As used by White Star Lines RMS Titanic & Olympic as well as Brunel’s SS Great Britain & Eastern and even on Queen Victorias Royal Yacht
Lesser examples can be seen along side HMS Victory in Portsmouth Dockyard museum, and The SS Great Britain in Bristol.
A Trotman’s anchor circa 1860The British Admiralty searched for anchor patterns with greater holding power than the traditional Admiralty Pattern (AP) Anchor. After the Great Exhibition of 1851 a Committee of 1852 on Anchors was created and a committee was appointed by the Admiralty in the succeeding year to consider and report upon the qualifications of the various kinds.
The peculiarity of the anchor is that the anchor arms pivot about this bolt, so that when it takes hold the upper fluke is brought in contact with the shank, thus reducing the height above ground, and rendering it almost impossible for the cable to get entangled round it, or, in other words, for the anchor to become fouled. The Trotman’s anchor, which obtained the highest place in the committee’s estimation, was an improved Porter’s.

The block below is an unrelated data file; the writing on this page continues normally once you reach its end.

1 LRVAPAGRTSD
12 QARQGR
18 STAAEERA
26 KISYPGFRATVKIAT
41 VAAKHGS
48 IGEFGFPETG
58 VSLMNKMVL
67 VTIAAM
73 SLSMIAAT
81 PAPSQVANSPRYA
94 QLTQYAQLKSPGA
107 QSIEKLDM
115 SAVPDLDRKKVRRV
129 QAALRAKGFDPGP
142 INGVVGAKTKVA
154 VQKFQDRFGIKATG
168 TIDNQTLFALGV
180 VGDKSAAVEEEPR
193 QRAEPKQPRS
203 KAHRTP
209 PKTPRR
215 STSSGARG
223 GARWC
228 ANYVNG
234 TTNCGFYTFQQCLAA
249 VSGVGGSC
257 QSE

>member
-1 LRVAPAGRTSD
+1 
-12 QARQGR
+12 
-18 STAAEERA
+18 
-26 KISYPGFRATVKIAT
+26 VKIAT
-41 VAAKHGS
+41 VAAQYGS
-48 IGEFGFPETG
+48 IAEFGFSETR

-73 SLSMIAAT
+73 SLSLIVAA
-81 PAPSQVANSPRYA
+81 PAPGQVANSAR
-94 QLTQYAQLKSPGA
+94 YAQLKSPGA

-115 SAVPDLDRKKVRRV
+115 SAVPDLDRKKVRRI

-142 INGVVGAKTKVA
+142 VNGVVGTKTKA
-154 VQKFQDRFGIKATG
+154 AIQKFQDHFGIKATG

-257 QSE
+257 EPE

Shown with some of our RN Battleship chain, available separately, whose links are 60cm x 36cm weighing approx 100kg each, please enquire
330cm Length, not including the shackle x 320cm Across the stock x cm from tip of fluke to fluke
This anchor requires a freight quote and therefore is not an add to basket item.
If you are interested please contact us with your delivery address and we will find the best and cheapest way to deliver it to you.